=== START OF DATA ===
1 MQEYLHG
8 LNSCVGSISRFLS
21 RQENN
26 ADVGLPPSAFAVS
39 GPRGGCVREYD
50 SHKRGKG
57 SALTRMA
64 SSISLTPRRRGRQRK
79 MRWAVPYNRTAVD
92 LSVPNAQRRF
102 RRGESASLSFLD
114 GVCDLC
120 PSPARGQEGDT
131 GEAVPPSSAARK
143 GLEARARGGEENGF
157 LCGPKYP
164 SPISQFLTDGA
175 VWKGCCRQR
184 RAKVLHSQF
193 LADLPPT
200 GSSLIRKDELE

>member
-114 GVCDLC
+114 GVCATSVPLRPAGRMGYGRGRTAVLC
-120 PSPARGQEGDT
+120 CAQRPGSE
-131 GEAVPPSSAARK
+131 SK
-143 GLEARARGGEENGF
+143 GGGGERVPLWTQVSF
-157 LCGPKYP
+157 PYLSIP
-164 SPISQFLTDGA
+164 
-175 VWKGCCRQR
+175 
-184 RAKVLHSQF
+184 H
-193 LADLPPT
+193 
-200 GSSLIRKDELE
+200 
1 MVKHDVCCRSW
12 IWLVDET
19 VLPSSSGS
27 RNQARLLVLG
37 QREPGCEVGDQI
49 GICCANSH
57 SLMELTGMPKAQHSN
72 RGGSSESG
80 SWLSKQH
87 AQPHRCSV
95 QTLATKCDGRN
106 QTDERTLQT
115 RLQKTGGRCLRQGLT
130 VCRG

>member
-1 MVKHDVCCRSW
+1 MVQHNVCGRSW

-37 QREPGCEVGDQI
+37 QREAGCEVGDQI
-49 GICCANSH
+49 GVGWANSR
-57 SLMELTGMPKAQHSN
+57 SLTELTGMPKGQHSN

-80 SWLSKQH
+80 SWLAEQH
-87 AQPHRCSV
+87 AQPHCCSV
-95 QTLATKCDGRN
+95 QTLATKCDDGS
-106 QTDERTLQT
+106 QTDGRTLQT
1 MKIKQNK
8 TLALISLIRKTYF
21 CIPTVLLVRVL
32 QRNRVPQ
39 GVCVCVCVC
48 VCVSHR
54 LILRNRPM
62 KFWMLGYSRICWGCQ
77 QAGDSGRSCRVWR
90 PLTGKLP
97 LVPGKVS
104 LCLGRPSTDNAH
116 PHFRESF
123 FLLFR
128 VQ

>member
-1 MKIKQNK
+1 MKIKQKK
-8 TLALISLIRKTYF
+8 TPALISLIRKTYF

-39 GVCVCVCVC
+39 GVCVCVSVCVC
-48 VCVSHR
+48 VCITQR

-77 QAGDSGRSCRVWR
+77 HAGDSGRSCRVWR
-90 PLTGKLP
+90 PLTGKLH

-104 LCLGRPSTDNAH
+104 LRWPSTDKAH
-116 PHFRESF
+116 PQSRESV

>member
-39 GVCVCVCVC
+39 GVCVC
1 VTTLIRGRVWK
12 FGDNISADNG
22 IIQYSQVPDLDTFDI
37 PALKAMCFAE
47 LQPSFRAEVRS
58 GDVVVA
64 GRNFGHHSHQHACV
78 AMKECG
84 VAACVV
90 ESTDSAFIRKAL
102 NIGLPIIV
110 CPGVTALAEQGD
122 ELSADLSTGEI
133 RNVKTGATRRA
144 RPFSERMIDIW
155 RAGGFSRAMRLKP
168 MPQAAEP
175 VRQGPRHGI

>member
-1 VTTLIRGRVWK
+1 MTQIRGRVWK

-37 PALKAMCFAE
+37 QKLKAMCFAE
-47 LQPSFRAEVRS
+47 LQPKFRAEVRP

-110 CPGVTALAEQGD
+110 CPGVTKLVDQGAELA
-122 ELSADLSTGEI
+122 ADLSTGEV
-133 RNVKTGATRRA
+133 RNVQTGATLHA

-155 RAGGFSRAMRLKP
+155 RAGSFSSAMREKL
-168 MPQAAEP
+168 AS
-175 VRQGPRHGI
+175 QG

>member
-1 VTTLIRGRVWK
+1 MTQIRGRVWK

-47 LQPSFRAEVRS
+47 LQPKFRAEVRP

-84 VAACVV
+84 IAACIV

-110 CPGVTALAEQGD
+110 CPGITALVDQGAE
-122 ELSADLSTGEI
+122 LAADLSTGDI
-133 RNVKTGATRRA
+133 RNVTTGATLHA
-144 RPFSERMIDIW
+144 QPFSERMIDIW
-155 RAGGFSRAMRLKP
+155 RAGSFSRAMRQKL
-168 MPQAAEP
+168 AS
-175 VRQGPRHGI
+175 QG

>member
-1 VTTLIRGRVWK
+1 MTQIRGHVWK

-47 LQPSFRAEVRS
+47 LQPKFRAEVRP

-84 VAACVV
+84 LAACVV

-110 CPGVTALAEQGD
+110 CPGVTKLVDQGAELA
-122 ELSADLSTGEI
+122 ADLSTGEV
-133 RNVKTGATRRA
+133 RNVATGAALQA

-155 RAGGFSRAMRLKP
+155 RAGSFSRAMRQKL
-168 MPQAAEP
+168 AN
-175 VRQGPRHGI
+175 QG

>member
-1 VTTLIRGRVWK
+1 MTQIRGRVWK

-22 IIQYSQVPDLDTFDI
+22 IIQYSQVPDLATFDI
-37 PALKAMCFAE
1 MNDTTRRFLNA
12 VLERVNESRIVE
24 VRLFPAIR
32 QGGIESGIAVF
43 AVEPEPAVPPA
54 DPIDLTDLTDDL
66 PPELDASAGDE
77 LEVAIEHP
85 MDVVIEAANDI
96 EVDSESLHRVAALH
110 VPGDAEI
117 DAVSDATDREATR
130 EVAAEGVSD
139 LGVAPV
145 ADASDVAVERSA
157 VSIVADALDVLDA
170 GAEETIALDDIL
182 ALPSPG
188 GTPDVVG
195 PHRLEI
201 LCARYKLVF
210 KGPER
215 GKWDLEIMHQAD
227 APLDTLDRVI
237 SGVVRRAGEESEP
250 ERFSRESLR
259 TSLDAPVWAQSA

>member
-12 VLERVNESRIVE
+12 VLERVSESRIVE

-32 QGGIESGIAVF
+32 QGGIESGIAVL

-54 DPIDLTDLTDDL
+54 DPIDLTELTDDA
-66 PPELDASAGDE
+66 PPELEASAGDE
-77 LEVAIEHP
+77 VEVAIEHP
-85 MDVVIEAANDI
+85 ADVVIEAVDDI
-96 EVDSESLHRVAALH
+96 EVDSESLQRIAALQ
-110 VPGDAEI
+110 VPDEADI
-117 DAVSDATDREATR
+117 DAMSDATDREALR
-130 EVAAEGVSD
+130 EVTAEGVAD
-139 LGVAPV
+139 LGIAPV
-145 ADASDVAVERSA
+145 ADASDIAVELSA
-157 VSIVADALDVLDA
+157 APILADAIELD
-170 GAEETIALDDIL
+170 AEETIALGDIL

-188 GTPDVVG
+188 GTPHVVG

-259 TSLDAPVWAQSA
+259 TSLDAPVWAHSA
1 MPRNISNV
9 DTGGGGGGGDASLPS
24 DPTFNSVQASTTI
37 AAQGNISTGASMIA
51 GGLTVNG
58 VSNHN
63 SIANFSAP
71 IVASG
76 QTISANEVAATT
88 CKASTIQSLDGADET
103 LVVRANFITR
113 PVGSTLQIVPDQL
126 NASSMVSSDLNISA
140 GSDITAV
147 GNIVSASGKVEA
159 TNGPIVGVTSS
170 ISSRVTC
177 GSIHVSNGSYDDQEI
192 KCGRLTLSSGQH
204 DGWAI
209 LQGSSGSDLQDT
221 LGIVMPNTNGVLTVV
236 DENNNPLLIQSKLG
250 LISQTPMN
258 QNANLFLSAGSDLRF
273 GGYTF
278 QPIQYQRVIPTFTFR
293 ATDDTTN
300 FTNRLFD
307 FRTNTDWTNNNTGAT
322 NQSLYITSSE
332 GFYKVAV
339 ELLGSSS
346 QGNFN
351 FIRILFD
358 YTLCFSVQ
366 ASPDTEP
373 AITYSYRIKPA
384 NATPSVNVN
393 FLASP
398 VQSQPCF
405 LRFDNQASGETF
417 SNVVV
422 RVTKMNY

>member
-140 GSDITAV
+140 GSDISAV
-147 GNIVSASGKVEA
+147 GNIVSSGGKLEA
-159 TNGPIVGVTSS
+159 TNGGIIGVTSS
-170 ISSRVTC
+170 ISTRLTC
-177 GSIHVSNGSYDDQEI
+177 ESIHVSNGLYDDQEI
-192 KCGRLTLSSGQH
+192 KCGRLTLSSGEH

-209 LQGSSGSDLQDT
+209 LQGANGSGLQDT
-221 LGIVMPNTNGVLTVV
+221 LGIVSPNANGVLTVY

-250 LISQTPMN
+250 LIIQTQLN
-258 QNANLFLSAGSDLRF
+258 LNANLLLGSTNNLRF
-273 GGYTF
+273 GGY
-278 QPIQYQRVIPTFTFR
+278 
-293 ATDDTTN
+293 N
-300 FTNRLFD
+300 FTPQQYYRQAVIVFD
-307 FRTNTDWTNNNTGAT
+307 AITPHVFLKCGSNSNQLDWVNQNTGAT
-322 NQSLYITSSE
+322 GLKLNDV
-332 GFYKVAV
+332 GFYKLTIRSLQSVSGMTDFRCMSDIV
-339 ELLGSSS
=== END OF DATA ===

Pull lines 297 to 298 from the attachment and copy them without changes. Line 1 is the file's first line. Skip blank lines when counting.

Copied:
-140 GSDITAV
+140 GSDISAV